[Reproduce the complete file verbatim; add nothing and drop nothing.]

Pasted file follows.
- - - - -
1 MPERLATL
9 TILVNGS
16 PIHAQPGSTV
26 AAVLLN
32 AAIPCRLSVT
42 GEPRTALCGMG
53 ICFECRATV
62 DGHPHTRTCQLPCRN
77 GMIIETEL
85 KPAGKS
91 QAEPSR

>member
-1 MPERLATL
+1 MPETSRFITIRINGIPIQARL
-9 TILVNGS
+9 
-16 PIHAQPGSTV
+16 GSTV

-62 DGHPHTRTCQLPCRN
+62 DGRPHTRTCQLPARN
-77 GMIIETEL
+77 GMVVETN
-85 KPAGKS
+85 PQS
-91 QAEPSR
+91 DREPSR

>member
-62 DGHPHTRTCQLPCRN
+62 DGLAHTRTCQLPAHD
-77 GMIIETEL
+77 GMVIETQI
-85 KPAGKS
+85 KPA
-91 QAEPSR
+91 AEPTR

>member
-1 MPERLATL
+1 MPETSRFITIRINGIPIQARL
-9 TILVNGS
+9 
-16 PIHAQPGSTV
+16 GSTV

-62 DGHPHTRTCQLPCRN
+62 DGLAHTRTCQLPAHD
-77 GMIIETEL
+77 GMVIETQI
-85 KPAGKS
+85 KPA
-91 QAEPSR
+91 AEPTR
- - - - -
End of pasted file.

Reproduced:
1 MPERLATL
9 TILVNGS
16 PIHAQPGSTV
26 AAVLLN
32 AAIPCRLSVT
42 GEPRTALCGMG
53 ICFECRATV
62 DGHPHTRTCQLPCRN
77 GMIIETEL
85 KPAGKS
91 QAEPSR

>member
-1 MPERLATL
+1 MPETSRFITIRINGIPIQARL
-9 TILVNGS
+9 
-16 PIHAQPGSTV
+16 GSTV

-62 DGHPHTRTCQLPCRN
+62 DGRPHTRTCQLPARN
-77 GMIIETEL
+77 GMVVETN
-85 KPAGKS
+85 PQS
-91 QAEPSR
+91 DREPSR

>member
-62 DGHPHTRTCQLPCRN
+62 DGLAHTRTCQLPAHD
-77 GMIIETEL
+77 GMVIETQI
-85 KPAGKS
+85 KPA
-91 QAEPSR
+91 AEPTR

>member
-1 MPERLATL
+1 MPETSRFITIRINGIPIQARL
-9 TILVNGS
+9 
-16 PIHAQPGSTV
+16 GSTV

-62 DGHPHTRTCQLPCRN
+62 DGLAHTRTCQLPAHD
-77 GMIIETEL
+77 GMVIETQI
-85 KPAGKS
+85 KPA
-91 QAEPSR
+91 AEPTR